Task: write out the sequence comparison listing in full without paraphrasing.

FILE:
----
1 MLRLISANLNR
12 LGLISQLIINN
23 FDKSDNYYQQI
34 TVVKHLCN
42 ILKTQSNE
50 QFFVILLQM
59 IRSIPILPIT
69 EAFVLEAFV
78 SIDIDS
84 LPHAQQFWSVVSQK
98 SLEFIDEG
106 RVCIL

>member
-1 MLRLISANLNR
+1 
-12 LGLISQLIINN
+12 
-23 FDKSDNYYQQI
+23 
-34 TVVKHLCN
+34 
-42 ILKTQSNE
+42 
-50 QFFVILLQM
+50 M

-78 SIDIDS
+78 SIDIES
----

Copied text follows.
1 MLRLISANLNR
12 LGLISQLIINN
23 FDKSDNYYQQI
34 TVVKHLCN
42 ILKTQSNE
50 QFFVILLQM
59 IRSIPILPIT
69 EAFVLEAFV
78 SIDIDS
84 LPHAQQFWSVVSQK
98 SLEFIDEG
106 RVCIL

>member
-1 MLRLISANLNR
+1 
-12 LGLISQLIINN
+12 
-23 FDKSDNYYQQI
+23 
-34 TVVKHLCN
+34 
-42 ILKTQSNE
+42 
-50 QFFVILLQM
+50 M

-78 SIDIDS
+78 SIDIES